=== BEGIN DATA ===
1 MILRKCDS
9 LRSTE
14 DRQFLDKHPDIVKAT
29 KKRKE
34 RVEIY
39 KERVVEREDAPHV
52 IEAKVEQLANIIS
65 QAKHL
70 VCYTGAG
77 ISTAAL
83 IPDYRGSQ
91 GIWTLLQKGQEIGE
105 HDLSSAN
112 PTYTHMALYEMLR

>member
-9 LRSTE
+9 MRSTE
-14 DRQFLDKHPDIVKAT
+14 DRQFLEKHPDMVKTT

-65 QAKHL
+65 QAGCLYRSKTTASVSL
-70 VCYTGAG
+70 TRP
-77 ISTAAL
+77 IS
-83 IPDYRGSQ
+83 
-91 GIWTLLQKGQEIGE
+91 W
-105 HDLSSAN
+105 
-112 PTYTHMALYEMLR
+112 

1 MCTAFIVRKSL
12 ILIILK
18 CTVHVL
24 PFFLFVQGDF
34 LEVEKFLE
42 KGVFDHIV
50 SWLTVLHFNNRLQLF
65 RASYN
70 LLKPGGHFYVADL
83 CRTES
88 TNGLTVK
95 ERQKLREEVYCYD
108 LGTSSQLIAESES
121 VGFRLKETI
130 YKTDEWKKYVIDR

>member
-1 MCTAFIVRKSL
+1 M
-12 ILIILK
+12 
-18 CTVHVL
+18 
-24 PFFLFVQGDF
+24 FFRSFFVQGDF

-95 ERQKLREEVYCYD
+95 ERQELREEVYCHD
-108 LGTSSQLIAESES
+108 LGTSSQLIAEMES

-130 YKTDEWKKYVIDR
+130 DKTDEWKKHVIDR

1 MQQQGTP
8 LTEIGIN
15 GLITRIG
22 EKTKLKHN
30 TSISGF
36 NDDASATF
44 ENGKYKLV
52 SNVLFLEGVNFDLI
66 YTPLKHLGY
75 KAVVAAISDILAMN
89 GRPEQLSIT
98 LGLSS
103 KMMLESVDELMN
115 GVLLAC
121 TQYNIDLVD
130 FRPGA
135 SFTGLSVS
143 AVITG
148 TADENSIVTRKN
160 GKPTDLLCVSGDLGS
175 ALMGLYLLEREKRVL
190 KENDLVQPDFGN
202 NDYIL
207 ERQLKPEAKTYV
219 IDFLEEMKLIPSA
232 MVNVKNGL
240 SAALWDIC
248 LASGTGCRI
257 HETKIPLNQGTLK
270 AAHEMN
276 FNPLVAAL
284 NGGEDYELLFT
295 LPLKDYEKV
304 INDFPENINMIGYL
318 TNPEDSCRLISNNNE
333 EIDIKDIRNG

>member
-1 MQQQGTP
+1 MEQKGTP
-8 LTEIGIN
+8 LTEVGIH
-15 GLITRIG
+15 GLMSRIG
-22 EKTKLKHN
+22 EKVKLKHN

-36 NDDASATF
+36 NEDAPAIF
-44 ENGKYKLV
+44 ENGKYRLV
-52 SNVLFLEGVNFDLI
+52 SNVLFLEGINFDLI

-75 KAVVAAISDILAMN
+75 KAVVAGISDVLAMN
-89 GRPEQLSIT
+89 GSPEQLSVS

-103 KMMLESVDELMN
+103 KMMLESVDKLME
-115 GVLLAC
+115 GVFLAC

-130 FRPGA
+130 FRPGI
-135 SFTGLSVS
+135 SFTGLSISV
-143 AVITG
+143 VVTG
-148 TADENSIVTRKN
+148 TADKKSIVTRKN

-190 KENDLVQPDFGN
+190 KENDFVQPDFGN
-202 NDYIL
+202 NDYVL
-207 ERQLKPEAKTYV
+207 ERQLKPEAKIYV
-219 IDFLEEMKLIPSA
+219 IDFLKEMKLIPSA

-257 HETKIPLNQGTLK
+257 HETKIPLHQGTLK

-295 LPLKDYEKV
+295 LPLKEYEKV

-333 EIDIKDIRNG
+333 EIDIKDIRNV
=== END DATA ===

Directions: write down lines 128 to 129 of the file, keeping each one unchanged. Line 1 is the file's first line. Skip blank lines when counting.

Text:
+143 VVTG
-148 TADENSIVTRKN